- The object of observation for the outside demon is a linear ordered set of events.
- Set of events being observed by the outside demon is ordered in time but is not determined in relation to space objects of his/her world.
- Each of us can be in place of the above outside demon in such cases when the object of our observation is a system with states that cannot be geometrically related to any object in surrounding space in principle. The examples of such system are: the abstract automation, sequence of thoughts, etc. At the same time the system under observation in turn can include demon (inside) who being included within a sequence of its causality and consequence unions interprets his world same as we do it in his own space and time.

The essence of the initial hypothesis is that unlike the orthodox idea about time, there is a strict linear ordering of events (the absence of simultaneousness as it is) in a system of any nature, be it the system of “our world” or another one. This idea comes as logical consequence of the first and second theses. In fact, if events are linearly ordered and cannot be identified in a space then simultaneous different events cannot be observed. In this case it could be that different simultaneous events may have different points in a space but this is impossible according to the second thesis.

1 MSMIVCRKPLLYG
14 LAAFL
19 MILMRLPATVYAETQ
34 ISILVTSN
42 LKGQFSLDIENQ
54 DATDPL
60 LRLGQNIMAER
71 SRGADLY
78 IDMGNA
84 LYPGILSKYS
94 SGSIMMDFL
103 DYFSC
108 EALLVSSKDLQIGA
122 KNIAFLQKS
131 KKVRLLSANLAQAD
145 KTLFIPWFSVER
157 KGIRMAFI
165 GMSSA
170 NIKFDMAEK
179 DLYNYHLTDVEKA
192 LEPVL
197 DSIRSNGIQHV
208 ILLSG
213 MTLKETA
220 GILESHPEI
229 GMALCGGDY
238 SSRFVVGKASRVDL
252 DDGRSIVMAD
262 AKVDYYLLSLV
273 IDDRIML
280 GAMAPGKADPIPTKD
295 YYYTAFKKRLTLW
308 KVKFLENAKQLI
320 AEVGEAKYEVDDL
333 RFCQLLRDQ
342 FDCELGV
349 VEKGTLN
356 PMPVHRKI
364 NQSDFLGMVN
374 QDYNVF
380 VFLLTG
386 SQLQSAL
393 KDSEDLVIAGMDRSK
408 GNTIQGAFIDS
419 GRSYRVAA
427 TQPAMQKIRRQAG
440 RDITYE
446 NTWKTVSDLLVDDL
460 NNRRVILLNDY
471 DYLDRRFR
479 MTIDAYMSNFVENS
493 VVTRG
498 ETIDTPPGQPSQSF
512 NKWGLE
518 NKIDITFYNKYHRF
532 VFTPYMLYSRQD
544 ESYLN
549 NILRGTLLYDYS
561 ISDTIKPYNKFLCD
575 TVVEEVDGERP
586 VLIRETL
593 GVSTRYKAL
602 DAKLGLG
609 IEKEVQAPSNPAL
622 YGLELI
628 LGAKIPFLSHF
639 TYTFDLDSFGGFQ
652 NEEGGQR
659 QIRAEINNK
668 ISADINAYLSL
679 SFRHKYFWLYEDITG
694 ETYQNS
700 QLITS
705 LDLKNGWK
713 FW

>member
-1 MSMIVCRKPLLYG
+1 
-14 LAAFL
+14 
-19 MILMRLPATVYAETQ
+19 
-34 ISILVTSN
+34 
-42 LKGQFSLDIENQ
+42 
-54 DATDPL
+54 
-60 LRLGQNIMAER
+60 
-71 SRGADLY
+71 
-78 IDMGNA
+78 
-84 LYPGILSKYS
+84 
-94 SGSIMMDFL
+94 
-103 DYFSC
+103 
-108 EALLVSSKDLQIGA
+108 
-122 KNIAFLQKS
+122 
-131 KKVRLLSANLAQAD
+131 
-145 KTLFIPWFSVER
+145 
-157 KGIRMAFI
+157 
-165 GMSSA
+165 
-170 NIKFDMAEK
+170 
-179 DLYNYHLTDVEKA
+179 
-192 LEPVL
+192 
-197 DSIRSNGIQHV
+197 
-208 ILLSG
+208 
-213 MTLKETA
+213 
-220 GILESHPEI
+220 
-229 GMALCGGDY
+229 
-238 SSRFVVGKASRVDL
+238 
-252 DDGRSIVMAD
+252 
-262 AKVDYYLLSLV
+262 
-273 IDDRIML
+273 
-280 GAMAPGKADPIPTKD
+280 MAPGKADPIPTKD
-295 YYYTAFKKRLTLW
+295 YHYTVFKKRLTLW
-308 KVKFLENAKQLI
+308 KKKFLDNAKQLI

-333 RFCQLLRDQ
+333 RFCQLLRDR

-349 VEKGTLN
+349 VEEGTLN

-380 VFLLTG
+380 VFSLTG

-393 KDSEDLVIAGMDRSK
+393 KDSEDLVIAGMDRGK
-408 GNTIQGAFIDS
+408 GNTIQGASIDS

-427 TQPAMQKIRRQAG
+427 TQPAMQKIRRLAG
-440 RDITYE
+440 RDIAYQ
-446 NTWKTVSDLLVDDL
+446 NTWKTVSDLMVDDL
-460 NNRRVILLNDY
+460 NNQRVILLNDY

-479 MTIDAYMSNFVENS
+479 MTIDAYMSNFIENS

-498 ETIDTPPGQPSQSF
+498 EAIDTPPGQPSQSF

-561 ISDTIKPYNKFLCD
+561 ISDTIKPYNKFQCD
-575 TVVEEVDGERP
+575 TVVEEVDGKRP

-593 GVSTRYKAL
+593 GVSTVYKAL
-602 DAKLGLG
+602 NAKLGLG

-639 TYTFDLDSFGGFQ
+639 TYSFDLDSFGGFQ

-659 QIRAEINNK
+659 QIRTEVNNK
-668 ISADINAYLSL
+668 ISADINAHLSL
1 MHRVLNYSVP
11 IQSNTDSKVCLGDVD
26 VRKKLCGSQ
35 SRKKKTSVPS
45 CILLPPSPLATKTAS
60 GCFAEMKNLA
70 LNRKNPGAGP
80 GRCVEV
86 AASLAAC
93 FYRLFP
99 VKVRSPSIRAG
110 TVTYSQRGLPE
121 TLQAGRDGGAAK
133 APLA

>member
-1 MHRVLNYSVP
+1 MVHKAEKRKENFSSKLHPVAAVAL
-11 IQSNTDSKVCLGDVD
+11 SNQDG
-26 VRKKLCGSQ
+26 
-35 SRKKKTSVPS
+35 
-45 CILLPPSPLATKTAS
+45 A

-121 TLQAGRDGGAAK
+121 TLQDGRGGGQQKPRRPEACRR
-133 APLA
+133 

From the first sight such idea seams to contradict our experience. However, who can be confidently that everything in the world surrounding us and we all exist strictly at the same moments of time?

The example of events chain fragment within time system including multiple subsystems and observer himself/herself can be seen in the figure.

Method

According to the above concept, the informative image of the world to be observed in a given moment of time is determined by the sequence of its states prior to this moment but not by the set of simultaneous events. We can imagine the abstract automation as an observer with the sequence that is coming to its input. The reaction of abstract automation, that is the formation of the next event, is (according to hypothesis) the act of the comprehension of the present. Such automation can have sufficient intellect capable to analyze its past. But from the mathematical point of view, the automation of any degree of complexity is linearly ordered sequence of events.